Do most people on Earth have as much difficulty in letting stuff go as I do? They probably do. Don’t we like to cling onto our suffering believing we are being “stoic” about it? After all, don’t we generally fear the unknown? Do we dwell upon our suffering and sacrifice because they are familiar? On the other hand, isn’t it quite easy to let go of other things?
Sometimes we hang onto old things because they remind us of events and people we admired and loved in the past. We gloss over the suffering we shared with them and inflate the golden times we enjoyed with them. Other things are easy to disregard.
Does clinging to our tragedies and to our past glories cause further suffering? Is there something to be learned about the rest of the stuff we disregard? These are highly personal questions that require thoughtful, balanced contemplation.
This year is the 50th anniversary of my high school graduation. Due to the global pandemic, apparently, we will not have any traditional reunion, dinner, and socializing in person. I have not been notified of any on line class reunion either. I reached out to a few former classmates with whom I’ve kept limited contact. They have not returned my inquiry nor responded in any manner. I assume there will be no celebration of any type.
I usually give little or no thought to my high school days. They were fairly unremarkable. I wasn’t a sports star or member of the thespians, so there is no reason to live in a glorified past. I endured more bullying than normal, but much less than a few other classmates. If I had to rank my high school status, it would be in the lower, mid-tier of the hierarchy. I wasn’t one of the popular kids nor one of the shunned group. I was kind of “invisible” and liked it that way.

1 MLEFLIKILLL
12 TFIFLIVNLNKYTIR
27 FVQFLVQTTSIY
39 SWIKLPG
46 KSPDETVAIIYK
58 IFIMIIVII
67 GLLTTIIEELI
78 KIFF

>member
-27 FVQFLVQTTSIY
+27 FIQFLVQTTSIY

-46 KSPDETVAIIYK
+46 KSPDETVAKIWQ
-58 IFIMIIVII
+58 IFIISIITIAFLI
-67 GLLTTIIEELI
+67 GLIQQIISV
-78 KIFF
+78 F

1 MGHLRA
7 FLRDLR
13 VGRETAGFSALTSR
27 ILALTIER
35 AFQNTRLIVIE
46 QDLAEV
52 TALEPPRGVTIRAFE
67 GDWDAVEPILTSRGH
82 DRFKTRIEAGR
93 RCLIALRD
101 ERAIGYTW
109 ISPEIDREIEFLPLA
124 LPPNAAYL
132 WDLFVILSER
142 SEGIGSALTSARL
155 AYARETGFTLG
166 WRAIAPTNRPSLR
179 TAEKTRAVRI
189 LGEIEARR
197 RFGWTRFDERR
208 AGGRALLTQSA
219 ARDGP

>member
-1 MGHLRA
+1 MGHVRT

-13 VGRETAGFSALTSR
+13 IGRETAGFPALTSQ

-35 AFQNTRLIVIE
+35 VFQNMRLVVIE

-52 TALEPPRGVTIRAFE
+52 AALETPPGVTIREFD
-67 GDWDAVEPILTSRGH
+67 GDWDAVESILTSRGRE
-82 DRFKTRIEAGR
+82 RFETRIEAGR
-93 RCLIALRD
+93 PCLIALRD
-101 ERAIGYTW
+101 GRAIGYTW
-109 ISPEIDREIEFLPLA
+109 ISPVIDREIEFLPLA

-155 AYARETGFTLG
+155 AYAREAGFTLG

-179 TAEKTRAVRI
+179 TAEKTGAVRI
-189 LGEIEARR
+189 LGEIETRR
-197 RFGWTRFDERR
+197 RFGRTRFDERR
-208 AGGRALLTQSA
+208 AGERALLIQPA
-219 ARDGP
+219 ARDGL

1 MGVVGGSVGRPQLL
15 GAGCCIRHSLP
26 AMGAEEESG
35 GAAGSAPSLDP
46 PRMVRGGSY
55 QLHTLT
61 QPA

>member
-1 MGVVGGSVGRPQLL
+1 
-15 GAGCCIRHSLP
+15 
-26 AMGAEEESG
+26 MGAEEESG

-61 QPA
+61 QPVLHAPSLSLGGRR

After graduation, it was very easy to let go. I eagerly looked forward to the idealized future. Life has treated me OK. As is the case for most folks, there have been some tragedies and some personal victories. Interspersed among the years have been a couple of class reunions that were celebrated on decade anniversaries. I skipped the ten-year party but attended the 20th and 30th reunions.
I didn’t go to the 40th because the 30th reunion was a fiasco that left several of us quite unhappy. Yet, it would be great to have gotten together in person for a 50th. I’d like to see who’s still alive, who is still reasonably healthy, and it would be interesting to catch up on the lives of the former classmates I actually liked.
“Some of us think holding on makes us strong; but sometimes it is letting go.”–novelist, painter, and poet, Hermann Hesse
A 50th anniversary could also be revealing. Would the guys who lettered in football again strut their stuff as they still did 20 years ago? Would the “prima donna”, popular girls still be stand-offish or would they have matured more gracefully? Would we congregate within the same cliques we occupied during school days and past reunions? It’s not that I care very much about these questions. It’s more a matter of amusement and finding closure. “Glory days” feel stale and thinking about them brings about a short spell of ennui.
This lack of a 50-year class reunion is unfortunate, but I won’t lose any sleep over it. There are no strong personal ties to any of my former classmates. I ended up becoming as indifferent to most of them as they were to me. Yes, it would have been enjoyable to touch base with my former clique even though we were never really close-knit.
It’s a matter of letting it go again. There are much more important matters to take care of today.
The Blue Jay of Happiness quotes author and conference speaker, Roger von Oech. “It’s easy to come up with new ideas; the hard part is letting go of what worked for you two years ago, but will soon be out-of-date.”